If you are thinking about becoming a Certified Dealer for a security alarm system manufacturer or service provider (e.g., Honeywell or Alarm.com), there are several important things you should know that may affect your business and your own contracts with your customers. Continue reading
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How An Alarm Company Can Handle Bad Debt in Small Claims Court
A small business client went out of business and is now refusing to pay the balance of the contract. What can I do now, and is there any way to avoid this situation in the future?
Assuming you did everything you could to negotiate the balance due, unless the company has filed for bankruptcy protection, small claims court is your best bet. You don’t need an attorney for this; it is very easy. Many jurisdictions have the forms online and instructions for filing. The maximum amount of the claims handled by small claims court differs by jurisdiction, but is typically $5,000. You will want to reference and attach your contract to your filing. In the section where you describe your lawsuit, say something like this:
[Customer] entered into contracts with [Security Company] for security alarm installation and monitoring at [location(s)]. The contracts are dated________, _______, ________, and __________ . The term of each contract is for ____ years, with $___ due per month under each contract; giving a $____ total monthly payment due for all contracts.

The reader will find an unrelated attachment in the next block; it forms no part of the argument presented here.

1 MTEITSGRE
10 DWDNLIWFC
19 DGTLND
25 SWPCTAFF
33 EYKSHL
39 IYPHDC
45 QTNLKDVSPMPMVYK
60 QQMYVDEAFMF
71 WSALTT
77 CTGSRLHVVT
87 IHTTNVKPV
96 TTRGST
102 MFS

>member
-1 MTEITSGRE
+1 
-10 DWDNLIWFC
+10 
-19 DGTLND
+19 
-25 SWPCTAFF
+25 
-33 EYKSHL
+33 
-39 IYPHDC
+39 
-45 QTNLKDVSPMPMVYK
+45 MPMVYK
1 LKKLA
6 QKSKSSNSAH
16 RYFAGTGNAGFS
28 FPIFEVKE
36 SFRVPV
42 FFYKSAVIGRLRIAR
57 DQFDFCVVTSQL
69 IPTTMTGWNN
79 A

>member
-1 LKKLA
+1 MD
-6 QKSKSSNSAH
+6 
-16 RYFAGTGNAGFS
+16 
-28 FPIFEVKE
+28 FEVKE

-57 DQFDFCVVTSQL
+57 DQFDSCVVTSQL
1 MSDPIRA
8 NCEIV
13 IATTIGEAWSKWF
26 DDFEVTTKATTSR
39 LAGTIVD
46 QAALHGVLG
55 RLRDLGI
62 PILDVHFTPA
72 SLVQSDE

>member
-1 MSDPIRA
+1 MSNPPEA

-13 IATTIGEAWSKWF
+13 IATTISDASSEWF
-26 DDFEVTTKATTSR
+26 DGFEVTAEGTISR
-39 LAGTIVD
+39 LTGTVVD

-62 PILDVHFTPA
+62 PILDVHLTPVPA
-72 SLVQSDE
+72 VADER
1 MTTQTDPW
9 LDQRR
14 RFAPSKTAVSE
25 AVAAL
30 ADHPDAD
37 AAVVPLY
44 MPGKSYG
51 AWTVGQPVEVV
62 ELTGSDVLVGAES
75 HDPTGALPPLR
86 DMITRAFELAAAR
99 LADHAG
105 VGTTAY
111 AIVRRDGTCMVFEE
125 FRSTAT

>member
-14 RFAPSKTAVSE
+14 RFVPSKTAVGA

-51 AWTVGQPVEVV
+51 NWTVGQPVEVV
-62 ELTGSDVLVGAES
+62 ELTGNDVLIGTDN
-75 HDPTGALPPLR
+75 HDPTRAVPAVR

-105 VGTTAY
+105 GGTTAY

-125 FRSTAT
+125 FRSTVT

[Customer] paid under the contracts for _____ months, but stopped paying on ______, ___ months before the contract terms expired. [Customer] is therefore in default under the terms of the contract with [Security Company].
The terms of the contract provide that [Customer] is obligated for ______ of the remaining term of the contract if it defaults on its payments under the contract. [put in the contract language]
[Security Company] has sent [Customer] invoices and has tried to work out this issue with [Customer]. [Customer] has refused to pay the balance owed to [Security Company], which totals $ ____ for all contracts.
Unfortunately, bad debt is a part of doing business. One potential protection—if you can get it—is a personal guarantee from the business owner or other willing party (the “guarantor”). To do this, you will need to add a second signature line to your customer’s contract. Above it, it should say something like: “The undersigned personally guarantees Customer’s performance under this Agreement.” Have the guarantor sign it. Then, in your small claims case, you can go after the guarantor personally, not just the business.
Do You Need a Contract When you Are Selling and Installing But Not Monitoring?
Ask the Attorney: I have some customers that just want equipment sold and installed for them but not monitoring service, what, if anything, should I do to protect my business?
Just as your monitored customers could experience as loss, so could a customer to whom you sold and installed alarm equipment. So, even if you are not facilitating third-party monitoring, you will still want a contract to protect your business. This contract won’t be the same as a typical monitoring agreement, but will still have some of the same essential elements:
- A detailed description (type, manufacturer, model) of the equipment sold and installed.
- An Indemnity agreement.
- Limitations of liability and damages.
- A subrogation waiver.
- A notice of the right to cancel.
- The customer’s signature.